Alaska News

State encourages vaccinated Alaskans in places with high rates of COVID-19 transmission to mask up again

State public health officials are encouraging even fully vaccinated Alaskans to wear masks in parts of the state with high COVID-19 rates, including Anchorage.

But they also said their guidance is simply a recommendation.

“We want Alaskans to be safe,” said Dr. Anne Zink, Alaska’s chief medical officer, in an interview this week. “Alaskans should consider masking if they are in indoor spaces with other people where vaccination status is unknown, and there is higher transmission in that region.”

Anchorage officials on Thursday made it clear the state’s largest city did not intend to issue any new directives related to the updated guidance, including a mask mandate.

The state’s latest guidance on masks is in line with the new U.S. Centers for Disease Control and Prevention recommendation that vaccinated people mask up in indoor public spaces in communities where “substantial or high” coronavirus transmission exists.

The CDC’s new guidance was motivated by concerns over the highly contagious delta variant that’s driving a national surge in COVID-19 cases and a rise in hospitalizations. CDC officials cited new research showing both vaccinated and unvaccinated people infected with the COVID-19 delta variant may be similarly contagious.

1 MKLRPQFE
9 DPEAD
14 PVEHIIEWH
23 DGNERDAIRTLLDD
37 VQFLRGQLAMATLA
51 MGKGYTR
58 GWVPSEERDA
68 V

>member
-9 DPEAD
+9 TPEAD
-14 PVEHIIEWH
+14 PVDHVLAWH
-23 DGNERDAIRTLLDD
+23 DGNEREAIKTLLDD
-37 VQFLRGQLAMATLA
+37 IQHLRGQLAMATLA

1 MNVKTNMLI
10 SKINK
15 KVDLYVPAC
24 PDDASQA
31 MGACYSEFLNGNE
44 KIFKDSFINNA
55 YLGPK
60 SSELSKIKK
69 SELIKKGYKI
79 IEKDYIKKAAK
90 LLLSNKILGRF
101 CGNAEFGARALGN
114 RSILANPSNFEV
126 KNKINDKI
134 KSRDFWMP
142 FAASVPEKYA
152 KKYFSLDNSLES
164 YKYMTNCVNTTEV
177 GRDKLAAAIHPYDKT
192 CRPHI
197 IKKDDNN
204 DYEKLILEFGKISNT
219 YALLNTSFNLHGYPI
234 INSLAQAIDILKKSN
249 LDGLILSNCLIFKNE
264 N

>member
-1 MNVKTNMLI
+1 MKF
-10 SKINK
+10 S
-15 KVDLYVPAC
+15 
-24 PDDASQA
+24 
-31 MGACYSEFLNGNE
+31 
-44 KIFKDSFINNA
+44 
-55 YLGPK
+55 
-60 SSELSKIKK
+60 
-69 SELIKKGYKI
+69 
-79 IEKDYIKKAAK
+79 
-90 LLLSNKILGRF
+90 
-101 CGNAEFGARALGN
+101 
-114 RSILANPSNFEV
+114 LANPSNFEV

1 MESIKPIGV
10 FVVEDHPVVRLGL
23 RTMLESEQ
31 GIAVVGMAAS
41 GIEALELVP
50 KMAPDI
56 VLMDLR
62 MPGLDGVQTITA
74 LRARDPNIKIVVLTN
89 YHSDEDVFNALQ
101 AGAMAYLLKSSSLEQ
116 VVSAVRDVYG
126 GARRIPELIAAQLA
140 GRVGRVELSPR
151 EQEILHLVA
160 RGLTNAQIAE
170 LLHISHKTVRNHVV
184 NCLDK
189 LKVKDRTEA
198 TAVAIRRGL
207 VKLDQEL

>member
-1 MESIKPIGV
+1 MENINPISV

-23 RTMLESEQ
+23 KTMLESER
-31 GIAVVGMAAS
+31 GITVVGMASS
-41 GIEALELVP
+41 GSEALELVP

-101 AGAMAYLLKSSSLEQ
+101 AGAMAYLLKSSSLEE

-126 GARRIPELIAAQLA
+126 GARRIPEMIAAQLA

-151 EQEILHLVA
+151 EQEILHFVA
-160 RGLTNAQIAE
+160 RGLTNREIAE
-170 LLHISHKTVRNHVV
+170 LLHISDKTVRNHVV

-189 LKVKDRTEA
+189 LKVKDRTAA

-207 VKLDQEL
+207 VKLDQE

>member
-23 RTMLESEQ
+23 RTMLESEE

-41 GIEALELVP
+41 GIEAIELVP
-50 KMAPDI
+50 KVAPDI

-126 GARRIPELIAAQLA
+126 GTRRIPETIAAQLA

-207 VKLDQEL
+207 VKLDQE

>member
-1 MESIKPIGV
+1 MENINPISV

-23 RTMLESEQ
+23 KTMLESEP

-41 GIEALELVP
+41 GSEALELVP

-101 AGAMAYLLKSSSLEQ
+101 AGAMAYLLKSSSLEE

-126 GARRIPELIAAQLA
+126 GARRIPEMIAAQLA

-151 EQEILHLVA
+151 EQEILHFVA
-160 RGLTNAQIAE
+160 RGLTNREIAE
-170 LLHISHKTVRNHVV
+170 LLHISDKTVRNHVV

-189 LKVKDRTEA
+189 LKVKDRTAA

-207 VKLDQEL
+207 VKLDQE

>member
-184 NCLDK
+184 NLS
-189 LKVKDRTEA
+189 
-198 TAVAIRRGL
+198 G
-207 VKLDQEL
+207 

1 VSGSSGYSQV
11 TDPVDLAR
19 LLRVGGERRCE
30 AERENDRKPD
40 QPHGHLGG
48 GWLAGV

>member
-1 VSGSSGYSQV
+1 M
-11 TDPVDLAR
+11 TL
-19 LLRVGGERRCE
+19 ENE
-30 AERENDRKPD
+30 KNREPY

The CDC’s changing mask recommendations are coming under public criticism around the country as people express frustration over the “whiplash” effect of confusing messaging. The agency in May said fully vaccinated people didn’t need to wear masks in most settings.

Still the state health department is urging Alaskans who live in communities with high case rates to consider wearing masks again.

[‘The war has changed’: Internal CDC document urges new messaging, warns delta infections likely more severe]

“Adding additional levels of protection such as masking can help benefit you as well as others, so that’s why we are asking those in the indoor space to consider masking as well,” Zink said.

State health officials say they are consulting with local and tribal governments as case counts rise.

Zink said she had begun wearing a mask again in public, even though she’s fully vaccinated.

“I am masking up again indoors, just because of the data that we’re seeing,” Zink said. “And I don’t want to be making personal decisions that I’m not sharing publicly. If I have access to data that’s making me choose a different behavior I want Alaskans to have the same access to that information.”

At a question-and-answer session with news media on Thursday, Anchorage’s new mayor, Dave Bronson, made it clear his administration did not intend to issue any new directives about masks. Bronson’s criticism of Anchorage’s previous COVID-19 public health restrictions was a focus of his recent campaign for office.

“I’m not here to compel people to wear masks or get vaccinated,” Bronson said.